However, FEP is best understood as a piece of a priori philosophical-mathematical reasoning. This means it is misguided to require empirical evidence for it. It is an important principle because, like some other philosophical principles, it can work as a regulatory principle in the construction and exploration of worthwhile process theories.
FEP is, I argued, a substantial and new type of solution to the problem of normativity concerning how machines and organisms can infer a model of themselves and their world and apply them in their behaviour in a rule-governed, autonomous manner. This speaks directly to the quest for the principles of self-supervised inference and learning, as well as debates about the nature of content and meaning in philosophy of language and mind. As a regulatory principle for process theories, FEP would therefore help ensure efforts are focused on process theories that would have a good chance of describing biologically plausible and philosophically tenable accounts of human and machine perception, attention, decision-making and action. Process theories that are not guided by FEP risk accruing serious philosophical problems, making a mystery of the existence of contentful mental states.
Many older and several contemporary approaches to mind and cognition now emphasise or allow predictive processing (PP, mentioned in the Introduction) in some guise or other. Most of these either predate FEP (Ashby 1947; Helmholtz 1867), disavow or criticise it (Block 2015; Colombo and Wright 2018), or are somewhat agnostic (Clark 2016). These PP approaches are instead seen as constellations of process theories that merely happen to have predictive processing as a characteristic (e.g., as an evolutionary solution to processing bottle-necks), and which can in principle be combined with non-predictive processes (for example, for valence and emotion). These more ecumenical PP approaches, which are not adhering to FEP as a regulatory principle, are at a disadvantage because they will be at risk of the problem of normativity. Adherents of predictive processing may thus benefit from working under the regulatory principle given by FEP.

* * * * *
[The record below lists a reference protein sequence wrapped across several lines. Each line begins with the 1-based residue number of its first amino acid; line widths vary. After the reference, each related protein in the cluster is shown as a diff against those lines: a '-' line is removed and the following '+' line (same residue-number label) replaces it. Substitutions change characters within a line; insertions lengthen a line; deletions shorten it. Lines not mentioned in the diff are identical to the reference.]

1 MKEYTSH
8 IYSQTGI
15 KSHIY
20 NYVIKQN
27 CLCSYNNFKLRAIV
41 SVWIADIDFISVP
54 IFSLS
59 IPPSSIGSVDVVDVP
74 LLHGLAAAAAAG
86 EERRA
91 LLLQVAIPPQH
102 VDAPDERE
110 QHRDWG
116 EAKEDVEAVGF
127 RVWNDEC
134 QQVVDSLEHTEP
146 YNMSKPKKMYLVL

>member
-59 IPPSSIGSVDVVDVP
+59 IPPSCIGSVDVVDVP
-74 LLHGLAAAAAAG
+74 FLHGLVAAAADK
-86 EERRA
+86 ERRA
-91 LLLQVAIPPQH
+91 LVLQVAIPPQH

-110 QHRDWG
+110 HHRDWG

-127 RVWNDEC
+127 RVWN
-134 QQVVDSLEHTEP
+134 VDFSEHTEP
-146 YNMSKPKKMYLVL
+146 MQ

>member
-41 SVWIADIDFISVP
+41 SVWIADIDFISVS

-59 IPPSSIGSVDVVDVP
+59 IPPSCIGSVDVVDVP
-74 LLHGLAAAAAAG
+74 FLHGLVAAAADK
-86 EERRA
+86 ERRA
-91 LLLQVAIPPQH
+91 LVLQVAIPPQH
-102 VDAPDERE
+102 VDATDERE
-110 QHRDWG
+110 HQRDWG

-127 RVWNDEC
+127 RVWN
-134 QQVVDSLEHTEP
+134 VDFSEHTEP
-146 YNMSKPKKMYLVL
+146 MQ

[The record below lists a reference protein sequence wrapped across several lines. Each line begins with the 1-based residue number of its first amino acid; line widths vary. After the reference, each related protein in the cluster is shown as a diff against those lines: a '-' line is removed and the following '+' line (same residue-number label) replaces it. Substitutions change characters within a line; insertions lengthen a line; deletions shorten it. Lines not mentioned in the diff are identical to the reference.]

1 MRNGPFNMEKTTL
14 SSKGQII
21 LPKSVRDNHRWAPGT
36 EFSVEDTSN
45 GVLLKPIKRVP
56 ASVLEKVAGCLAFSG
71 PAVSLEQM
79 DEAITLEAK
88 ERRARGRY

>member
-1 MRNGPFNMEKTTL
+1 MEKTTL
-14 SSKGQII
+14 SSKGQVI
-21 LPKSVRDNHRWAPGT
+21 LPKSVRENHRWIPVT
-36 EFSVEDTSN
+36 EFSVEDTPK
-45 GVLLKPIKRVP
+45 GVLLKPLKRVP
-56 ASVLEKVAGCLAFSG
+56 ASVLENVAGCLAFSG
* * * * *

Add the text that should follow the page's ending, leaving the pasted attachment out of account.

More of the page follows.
The solution to the problem of normativity offered by FEP is new and attractive. It rests just on conceptual analysis of the concept of existence (self-organising systems persisting in dynamic environments) together with the mathematics of variational calculus. In an a priori manner, FEP bases what systems would do and what they should do on the assumption of existence, while allowing the possibility of misrepresentation (or norm-violation). Thereby it can use the notion of self-evidencing as a bridge from self-organisation to self-supervised inference and learning, avoiding the meaning-sceptical problem of normativity.
In machine learning, there is a recent focus on self-supervision as a crucial subtype of unsupervised learning, that is, learning that does not require labelled training data. In this research area, self-supervised learning proceeds by withholding some of the data and then letting the system predict it (cf. contextual cues); in this way data supervise the learning (such that self-supervision, in some sense, is a type of supervised learning too). In this paper, the notion of self-supervision is used in a quite general and generic sense, which captures the autonomy of self-supervision and its reliance on an internal model of causes of sensory input; it is intended to capture ‘truly’ unsupervised learning, namely where the system only relies on itself and its own exploration for normative constraints on learning and inference (this is pursued in Sects. 4, 5 below); the notion of unsupervised learning goes back to at least Barlow (e.g., Barlow 1989) and is now a textbook topic in machine learning.